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CW: Environmental Justice Disaster We made sure River Valley Organizing (RVO) was okay with the contents of this post. Title graphic by Young Grguras.

“It’s been a month since our lives were turned upside down, but we still aren’t getting what we need from the government or Norfolk Southern. People are still scared and unsure what the future holds. We heard the people of this community loud and clear: they want safe homes, and independent environmental and health testing.”

RVO organizer and East Palestine resident Jami Cozza. Read more here.

Living close to a railroad used to be a source of enchantment for me. The sound of the trains chugging along the tracks felt like a symphony; they harmonized with the flowing river in the heart of an area that was once a bustling, industrial hub just outside of Pittsburgh. As the area has slowed down and entered a phase of rejuvenation, I have relished being a part of the deindustrialization and contributing to the growth of a community searching for its new identity. The possibility of being a part of this is exhilarating, and I often find myself swept away by the excitement of it all. However, despite the allure, there was always something that snapped me back to reality.

One month ago, Norfolk Southern Railroad company caused a chemical disaster in East Palestine, Ohio. People in the community haven’t been told if their water is safe to drink and people have been getting sick. This is just the beginning of what will be years of health effects on the community. River Valley Organizing is a local grassroots organization that has been busy mitigating this disaster.

The derailment struck close to home as it occurred less than an hour away from where I grew up and where my parents still reside. Fortunately, they were just outside of the impact zone. What’s most upsetting is that the toxic chemicals that were passing through residential areas were on their way to becoming plastic. The impact of this disaster serves as a stark and constant reminder of the potential and everlasting hazards that plastic causes to communities.

Our STOP program was collaborating with River Valley Organizing and had a call planned the week after the crash. I almost canceled our conversation because of the crash, but Amanda said that we could still have our chat and was excited about our program. After this call, it was solidified that Amanda would be one of our new mentors for our STOP program, holding years of wisdom to share with the next generation of Appalachian organizers. Amanda and I had a good conversation, but something she said keeps coming back into my mind. She said “I don’t know if our community will exist anymore”.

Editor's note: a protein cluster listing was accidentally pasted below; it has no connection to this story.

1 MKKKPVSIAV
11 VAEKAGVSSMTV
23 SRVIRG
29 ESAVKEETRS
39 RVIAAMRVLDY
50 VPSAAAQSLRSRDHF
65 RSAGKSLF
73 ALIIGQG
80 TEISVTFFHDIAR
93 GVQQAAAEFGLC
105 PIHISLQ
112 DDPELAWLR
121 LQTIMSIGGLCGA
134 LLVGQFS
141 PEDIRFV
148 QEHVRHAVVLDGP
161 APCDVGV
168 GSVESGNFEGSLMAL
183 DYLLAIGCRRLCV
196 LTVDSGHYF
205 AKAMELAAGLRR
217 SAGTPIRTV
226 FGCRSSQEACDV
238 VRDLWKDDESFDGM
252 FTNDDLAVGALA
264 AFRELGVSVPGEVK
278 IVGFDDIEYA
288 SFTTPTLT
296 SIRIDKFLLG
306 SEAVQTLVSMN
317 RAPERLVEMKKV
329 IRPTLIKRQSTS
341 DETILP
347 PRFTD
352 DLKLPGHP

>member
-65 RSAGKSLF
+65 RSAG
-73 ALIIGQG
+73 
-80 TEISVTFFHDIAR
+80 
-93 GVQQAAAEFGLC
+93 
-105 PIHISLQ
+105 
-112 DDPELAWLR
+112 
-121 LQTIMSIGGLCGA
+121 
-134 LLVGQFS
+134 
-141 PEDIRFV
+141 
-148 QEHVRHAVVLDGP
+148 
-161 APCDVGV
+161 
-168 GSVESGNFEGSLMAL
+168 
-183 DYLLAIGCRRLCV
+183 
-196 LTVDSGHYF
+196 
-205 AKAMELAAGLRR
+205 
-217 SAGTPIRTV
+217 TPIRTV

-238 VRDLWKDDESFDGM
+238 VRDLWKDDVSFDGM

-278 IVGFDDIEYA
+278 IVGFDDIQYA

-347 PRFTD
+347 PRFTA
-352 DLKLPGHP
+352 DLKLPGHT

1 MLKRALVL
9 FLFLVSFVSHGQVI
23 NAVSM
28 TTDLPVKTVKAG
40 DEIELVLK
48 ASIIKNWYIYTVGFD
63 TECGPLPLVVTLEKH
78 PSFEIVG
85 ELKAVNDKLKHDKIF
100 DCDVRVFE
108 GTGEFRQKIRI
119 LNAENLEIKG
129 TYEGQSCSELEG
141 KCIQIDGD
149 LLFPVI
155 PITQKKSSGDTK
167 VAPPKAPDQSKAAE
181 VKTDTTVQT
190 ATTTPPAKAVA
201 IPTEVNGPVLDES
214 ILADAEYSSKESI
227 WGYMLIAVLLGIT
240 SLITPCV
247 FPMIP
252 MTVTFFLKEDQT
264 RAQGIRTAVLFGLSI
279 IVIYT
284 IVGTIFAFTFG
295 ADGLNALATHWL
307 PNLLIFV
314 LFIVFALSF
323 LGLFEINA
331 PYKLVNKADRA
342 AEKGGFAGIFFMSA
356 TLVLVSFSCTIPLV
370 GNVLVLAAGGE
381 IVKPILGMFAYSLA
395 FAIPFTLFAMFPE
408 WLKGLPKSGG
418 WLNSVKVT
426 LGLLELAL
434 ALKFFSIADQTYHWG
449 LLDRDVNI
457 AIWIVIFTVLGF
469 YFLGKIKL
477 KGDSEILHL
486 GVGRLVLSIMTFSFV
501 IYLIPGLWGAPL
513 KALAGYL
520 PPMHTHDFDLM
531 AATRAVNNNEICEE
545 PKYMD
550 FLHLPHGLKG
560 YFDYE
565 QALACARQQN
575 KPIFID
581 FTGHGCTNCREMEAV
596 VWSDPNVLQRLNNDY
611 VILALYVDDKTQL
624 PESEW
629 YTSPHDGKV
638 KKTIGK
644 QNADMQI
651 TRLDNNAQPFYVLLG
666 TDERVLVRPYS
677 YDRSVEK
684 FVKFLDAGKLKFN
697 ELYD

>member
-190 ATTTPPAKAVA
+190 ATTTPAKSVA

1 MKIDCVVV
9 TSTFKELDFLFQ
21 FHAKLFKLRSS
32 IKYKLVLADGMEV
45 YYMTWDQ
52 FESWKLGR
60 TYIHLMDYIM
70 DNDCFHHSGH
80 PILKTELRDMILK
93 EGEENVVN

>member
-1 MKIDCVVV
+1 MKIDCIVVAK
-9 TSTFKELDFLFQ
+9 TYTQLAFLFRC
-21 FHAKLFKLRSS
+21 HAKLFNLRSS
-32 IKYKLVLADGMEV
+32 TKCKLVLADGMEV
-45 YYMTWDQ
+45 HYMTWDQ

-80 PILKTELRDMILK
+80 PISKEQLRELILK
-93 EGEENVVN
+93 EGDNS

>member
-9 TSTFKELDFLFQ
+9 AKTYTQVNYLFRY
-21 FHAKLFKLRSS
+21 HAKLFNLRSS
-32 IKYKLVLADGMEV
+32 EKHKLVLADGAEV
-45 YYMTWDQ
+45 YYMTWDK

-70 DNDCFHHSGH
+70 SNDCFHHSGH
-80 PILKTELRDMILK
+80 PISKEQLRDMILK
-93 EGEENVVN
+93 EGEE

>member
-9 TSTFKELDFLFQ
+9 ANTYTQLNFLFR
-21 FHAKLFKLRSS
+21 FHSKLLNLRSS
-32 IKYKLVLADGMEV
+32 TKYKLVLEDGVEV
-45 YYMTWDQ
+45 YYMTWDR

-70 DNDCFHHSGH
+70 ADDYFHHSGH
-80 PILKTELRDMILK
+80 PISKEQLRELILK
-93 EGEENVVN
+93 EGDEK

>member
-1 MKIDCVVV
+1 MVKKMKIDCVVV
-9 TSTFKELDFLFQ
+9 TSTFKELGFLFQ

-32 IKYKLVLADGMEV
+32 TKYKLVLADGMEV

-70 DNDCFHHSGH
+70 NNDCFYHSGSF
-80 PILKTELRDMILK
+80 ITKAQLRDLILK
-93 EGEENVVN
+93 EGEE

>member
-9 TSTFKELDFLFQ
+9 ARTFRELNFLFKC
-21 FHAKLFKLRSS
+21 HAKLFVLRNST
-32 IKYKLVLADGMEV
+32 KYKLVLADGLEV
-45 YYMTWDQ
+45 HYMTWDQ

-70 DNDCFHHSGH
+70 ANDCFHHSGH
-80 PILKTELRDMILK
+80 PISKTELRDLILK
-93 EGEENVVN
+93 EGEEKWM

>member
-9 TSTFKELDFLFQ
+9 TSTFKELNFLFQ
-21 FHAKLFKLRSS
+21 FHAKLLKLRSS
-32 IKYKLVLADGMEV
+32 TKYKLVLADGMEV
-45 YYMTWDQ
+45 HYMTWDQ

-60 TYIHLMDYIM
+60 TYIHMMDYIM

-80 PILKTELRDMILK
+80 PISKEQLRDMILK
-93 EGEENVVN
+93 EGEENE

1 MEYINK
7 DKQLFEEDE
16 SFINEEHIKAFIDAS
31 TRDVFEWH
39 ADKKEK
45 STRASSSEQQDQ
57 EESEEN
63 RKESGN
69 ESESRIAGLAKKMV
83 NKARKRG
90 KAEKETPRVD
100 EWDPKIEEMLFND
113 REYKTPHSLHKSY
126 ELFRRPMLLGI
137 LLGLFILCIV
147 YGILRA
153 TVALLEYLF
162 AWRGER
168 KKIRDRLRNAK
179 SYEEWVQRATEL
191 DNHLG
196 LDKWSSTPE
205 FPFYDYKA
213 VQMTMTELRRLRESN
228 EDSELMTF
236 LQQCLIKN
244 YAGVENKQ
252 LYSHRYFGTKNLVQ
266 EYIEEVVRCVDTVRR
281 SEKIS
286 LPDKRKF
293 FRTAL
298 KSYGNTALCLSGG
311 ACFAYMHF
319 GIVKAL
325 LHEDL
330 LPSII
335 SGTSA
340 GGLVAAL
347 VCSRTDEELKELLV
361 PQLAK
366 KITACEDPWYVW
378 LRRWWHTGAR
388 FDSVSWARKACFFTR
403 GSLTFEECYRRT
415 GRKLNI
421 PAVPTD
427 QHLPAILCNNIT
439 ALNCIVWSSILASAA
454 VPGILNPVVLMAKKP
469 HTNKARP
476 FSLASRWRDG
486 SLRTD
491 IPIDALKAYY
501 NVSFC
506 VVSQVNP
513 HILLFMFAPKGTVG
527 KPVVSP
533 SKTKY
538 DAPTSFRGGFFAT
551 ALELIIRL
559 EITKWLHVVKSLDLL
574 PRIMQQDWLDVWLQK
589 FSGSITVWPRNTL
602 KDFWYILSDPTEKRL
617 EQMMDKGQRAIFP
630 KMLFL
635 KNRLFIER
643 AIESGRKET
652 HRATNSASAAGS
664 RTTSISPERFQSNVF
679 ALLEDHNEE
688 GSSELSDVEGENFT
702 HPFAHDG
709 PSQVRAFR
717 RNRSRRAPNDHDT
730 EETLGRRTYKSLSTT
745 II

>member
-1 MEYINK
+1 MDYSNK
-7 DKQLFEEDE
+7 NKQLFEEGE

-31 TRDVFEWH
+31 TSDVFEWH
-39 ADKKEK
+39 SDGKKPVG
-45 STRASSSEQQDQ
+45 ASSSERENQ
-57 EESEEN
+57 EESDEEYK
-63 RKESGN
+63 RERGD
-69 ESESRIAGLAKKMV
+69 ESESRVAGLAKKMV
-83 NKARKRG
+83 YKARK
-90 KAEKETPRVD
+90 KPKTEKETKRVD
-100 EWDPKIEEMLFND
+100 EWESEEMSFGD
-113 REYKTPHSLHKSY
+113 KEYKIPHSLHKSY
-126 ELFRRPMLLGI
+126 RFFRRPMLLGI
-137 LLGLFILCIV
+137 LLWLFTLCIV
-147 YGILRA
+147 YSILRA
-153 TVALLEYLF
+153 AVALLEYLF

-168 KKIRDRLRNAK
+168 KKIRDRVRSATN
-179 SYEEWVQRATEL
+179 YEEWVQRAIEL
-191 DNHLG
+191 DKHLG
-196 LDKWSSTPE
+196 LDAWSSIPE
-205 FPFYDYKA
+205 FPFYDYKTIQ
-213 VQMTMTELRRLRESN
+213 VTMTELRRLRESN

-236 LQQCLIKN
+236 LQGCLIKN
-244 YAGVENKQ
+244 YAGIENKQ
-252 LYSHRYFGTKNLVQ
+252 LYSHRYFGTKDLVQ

Folks in the community will tell you, as Amanda told me, this wasn’t an unexpected ‘accident’ like the railroad has been advertising. The community has been naming this possibility for years. A perfect storm was brewing: labor rules around railroad workers had been rolled back, EPA restrictions over the last many years have been rolled back, and the railroad company, Norfolk Southern, has had numerous ‘accidents’ in the last decade. They are notorious for putting profit over people; this isn’t the first time I’ve personally organized against them.

Last February, following the collapse of a huge bridge a couple miles from my house, a bridge two blocks from my house was shut down for safety concerns. This bridge connects two sides of my small town, and connects me to the busway. My travel time to the busway doubled, and folks were cut off from access to stores and the farmer’s market I run. Last June, Swissvale’s first Pride Parade actually stopped and danced on this bridge. It turned out that the bridge, which had been in disrepair for years, is owned by Norfolk Southern. Our council was in charge of ground-level maintenance, but Norfolk Southern was to maintain the integrity and underside of the bridge. They didn’t. I heard rumors that Norfolk Southern was actually hoping this bridge would be demolished in some way, so they can run double-decker trains through my community. I ran a campaign with some local friends to get the bridge reopened to pedestrians, many of which also used it as a connector to the busway. We won that campaign but the bridge is still closed to car traffic. Norfolk Southern has been quiet about their timeline to repair the bridge.

The weeks following the derailment, I kept waking up to the screeching of trains on the tracks less than a block away. Sometimes there wasn’t even a train and I was just hearing screeching that wasn’t there. I’m afraid my community will be next. I’ve worked hard for the community I’ve built here and am terrified at what can be taken away in a moment.

I’m so tired. I’m so tired of corporations getting to cause these huge impacts on our lives, and many times even profit off of other folks’ despair (Norfolk Southern’s income was a record-making 4.8 billion in 2022). It makes me so frustrated and so angry. But this drives my fight, and I don’t think it will ever go away. We will continue to work towards a better future despite these setbacks and we hold close the friends that we make along the way, like Amanda.

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